To some, witnessing the recent wave of sexual assault and harassment allegations, along with #MeToo stories, has been a jarring experience. When #MeToo began trending, some people seemed completely oblivious to the fact that 1 in 6 women will be sexually assaulted in their lifetime – and that statistic only take into account reported assaults. To most women I know, it has been less of a shock and more like a gigantic bandaid ripping off, still attached to our skin.
Almost all of us have a story. We just didn’t talk about it.
Almost all of us know someone with a story. We just didn’t talk about it.
Telling our stories has been a wild ride, for me anyway. There has been a feeling of regaining power by speaking up, no longer forced to hide behind a smile. I’ve felt enraged by the complicity that allowed us to get to this point. I felt nauseated by the physical and psychological trauma being revealed by women. On top of that emotional boomerang, for women to even begin to be heard, we had to lay bare our deepest, most personal trauma, in public forums. It has been a wild ride.
The positive outcome of the shift we see beginning right now is fantastic. More women are speaking up. More men are listening. Change is coming – I can feel it. But there’s just one question left unanswered:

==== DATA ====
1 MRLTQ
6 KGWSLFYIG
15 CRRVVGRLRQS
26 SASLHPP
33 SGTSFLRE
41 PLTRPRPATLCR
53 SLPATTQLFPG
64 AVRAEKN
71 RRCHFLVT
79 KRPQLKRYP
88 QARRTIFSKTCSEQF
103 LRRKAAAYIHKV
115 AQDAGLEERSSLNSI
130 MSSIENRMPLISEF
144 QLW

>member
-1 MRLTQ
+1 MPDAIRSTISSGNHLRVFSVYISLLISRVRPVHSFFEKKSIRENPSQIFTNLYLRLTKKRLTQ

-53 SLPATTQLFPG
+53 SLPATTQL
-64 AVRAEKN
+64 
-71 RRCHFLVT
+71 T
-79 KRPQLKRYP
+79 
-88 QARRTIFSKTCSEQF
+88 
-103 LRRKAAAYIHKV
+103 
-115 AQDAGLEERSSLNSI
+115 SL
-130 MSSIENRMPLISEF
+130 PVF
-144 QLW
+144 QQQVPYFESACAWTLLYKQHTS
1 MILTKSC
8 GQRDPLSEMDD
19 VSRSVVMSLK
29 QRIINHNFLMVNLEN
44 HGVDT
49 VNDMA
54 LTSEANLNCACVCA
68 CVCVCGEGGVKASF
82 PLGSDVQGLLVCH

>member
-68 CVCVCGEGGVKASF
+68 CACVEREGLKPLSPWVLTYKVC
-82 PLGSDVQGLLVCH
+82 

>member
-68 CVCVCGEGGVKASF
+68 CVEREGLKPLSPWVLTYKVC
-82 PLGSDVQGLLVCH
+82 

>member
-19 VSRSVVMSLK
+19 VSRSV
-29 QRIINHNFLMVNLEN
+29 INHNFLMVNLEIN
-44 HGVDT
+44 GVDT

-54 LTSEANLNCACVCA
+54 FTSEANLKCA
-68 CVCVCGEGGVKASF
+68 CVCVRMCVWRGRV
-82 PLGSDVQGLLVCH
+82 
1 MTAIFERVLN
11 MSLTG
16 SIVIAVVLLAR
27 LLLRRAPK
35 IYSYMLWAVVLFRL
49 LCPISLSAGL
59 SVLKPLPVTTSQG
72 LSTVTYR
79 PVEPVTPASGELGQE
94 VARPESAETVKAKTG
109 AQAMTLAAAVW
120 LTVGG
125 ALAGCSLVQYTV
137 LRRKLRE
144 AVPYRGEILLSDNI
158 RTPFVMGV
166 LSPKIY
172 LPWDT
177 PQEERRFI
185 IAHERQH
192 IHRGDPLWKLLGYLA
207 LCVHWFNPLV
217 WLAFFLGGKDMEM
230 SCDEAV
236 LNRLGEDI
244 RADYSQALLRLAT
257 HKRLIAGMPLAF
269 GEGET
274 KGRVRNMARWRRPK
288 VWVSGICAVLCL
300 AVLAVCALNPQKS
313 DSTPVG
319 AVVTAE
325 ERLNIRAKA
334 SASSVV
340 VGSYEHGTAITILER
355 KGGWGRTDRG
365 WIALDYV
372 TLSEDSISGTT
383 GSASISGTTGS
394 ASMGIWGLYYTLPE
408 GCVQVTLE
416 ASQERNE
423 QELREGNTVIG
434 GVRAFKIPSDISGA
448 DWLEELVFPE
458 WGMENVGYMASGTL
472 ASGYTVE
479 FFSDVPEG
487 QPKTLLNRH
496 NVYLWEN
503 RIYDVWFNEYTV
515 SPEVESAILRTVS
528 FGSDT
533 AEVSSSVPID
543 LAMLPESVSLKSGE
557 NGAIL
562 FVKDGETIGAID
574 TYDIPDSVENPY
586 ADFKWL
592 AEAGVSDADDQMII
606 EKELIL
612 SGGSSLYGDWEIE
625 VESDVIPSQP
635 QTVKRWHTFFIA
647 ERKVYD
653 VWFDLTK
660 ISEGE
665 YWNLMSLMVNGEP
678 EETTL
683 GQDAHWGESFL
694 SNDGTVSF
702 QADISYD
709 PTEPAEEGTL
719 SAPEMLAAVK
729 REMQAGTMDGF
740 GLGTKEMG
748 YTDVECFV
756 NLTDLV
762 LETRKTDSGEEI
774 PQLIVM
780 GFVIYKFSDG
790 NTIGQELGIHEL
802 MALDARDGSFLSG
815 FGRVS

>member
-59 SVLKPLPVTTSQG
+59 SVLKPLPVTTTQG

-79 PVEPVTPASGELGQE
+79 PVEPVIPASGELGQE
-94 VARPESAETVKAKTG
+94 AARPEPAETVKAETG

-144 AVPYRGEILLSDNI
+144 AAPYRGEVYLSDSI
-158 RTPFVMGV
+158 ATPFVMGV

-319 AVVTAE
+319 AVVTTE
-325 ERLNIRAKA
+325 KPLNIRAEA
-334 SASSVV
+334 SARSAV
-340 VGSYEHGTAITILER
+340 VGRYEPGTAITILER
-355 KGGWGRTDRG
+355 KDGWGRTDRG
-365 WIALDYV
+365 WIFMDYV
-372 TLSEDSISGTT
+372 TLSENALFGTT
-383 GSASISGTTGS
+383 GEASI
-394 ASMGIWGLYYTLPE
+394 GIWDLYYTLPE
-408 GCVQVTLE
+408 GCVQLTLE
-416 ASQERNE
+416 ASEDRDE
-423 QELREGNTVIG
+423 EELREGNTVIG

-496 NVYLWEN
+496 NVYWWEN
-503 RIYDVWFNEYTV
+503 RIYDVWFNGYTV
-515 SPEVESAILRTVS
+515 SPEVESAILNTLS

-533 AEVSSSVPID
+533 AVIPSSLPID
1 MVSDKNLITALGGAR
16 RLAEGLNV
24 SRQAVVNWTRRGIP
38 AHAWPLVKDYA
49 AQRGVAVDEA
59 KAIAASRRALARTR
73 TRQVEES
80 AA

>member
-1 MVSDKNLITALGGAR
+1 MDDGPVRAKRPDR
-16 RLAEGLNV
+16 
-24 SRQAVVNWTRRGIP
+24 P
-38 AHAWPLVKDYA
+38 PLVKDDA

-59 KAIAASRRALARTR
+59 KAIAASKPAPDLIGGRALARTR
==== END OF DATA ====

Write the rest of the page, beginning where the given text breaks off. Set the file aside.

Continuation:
Just like every woman has a story, every woman who has spoken up has another story: the implosion of their career after reporting an incident in their workplace.
It is the rule, not the exception, that most stories follow a distinct pattern:
- Woman reports.
- Woman is discredited.
- Woman is not believed, even by those closest to her.
- Woman is cast aside and shunned.
Despite actual studies showing the only 2-10% of sexual assaults end up classified as unfounded reports, the tendency to disbelieve women is extraordinarily common. Once you have reported, you become toxic within your social and professional circles – compounding the physical and psychological trauma of the actual assault.
You become that girl.
That girl won’t get the promotion, because she’s a drama queen.
That girl won’t be hired, because she’s a liability.
That girl is shunned for not remaining silent.
If we are really interested in this becoming a watershed moment, if we are really changing the tides with the words “I believe you,” and if we really want to change how we treat victims, then we need an answer to the question from Tamara Holder, a former Fox News contributor who has been out of work since reporting.
When do we get our jobs back?
When do we regain all of the talent from women forced back into silence? It seems long past time to #HireHer.